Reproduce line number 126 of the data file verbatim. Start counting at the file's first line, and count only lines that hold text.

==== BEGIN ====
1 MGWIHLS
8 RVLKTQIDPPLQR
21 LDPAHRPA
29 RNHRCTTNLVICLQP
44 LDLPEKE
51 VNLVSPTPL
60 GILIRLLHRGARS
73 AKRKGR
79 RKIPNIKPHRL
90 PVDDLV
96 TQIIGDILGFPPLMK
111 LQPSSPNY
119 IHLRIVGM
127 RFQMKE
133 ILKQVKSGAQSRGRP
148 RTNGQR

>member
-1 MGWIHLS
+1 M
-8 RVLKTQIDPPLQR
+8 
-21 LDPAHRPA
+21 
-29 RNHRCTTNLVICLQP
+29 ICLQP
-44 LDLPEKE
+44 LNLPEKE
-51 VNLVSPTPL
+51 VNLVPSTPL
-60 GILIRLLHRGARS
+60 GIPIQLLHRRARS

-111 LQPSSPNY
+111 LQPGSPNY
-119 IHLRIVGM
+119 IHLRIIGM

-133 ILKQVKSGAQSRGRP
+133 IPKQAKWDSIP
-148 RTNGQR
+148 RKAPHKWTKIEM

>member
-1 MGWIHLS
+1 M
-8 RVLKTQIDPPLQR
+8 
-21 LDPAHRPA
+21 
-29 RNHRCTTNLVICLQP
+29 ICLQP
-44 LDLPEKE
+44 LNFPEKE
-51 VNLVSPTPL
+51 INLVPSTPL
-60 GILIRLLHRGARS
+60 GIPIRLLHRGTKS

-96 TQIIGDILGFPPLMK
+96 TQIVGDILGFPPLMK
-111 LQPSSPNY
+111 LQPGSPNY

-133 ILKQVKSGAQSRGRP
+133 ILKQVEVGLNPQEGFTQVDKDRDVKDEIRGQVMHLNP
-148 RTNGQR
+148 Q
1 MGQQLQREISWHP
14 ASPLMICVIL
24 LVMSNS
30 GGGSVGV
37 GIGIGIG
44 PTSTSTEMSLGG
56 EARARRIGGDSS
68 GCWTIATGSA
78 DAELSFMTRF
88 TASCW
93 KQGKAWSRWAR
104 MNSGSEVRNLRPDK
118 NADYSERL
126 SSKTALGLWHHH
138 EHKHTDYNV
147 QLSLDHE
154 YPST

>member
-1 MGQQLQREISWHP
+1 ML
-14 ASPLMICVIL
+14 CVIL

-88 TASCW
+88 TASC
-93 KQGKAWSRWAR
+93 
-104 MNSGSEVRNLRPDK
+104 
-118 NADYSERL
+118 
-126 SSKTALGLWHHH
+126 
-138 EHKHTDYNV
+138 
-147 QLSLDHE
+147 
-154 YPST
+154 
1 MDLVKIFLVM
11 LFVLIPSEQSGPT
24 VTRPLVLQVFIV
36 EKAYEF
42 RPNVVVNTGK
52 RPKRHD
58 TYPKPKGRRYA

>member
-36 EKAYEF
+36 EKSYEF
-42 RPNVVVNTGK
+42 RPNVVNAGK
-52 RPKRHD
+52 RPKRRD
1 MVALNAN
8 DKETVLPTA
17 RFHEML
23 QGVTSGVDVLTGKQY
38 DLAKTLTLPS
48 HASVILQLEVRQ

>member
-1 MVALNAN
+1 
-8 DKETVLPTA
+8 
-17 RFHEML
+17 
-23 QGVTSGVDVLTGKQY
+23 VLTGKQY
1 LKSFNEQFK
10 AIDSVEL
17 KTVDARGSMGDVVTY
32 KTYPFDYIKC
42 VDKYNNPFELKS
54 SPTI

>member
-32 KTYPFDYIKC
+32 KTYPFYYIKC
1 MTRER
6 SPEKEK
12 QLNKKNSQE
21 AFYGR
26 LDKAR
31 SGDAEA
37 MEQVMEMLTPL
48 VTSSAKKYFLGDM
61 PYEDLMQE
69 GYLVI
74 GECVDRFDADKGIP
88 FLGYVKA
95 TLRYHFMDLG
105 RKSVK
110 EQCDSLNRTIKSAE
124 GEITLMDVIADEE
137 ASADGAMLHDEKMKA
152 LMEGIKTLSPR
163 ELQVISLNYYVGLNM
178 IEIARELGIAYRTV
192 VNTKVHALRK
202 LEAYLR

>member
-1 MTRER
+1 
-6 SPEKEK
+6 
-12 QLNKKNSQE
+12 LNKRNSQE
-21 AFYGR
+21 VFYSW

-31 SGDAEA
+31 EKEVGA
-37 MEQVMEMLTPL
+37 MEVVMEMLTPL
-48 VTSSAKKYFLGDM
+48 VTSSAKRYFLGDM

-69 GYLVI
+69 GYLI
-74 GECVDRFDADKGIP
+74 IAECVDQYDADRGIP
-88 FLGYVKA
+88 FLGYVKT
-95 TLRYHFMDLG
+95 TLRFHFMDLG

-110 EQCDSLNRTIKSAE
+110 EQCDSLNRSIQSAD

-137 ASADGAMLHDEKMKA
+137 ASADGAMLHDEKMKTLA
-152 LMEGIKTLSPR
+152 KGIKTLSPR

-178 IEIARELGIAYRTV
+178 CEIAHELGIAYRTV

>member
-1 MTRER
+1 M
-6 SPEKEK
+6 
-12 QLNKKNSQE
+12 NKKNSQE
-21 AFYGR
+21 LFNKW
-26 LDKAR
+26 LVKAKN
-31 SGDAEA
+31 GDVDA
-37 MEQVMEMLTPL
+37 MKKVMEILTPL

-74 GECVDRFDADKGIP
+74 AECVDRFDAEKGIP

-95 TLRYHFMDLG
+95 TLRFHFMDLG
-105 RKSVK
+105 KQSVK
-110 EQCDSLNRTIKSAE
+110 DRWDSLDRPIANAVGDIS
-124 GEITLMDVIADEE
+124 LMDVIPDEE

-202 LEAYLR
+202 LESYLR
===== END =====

-17 RFHEML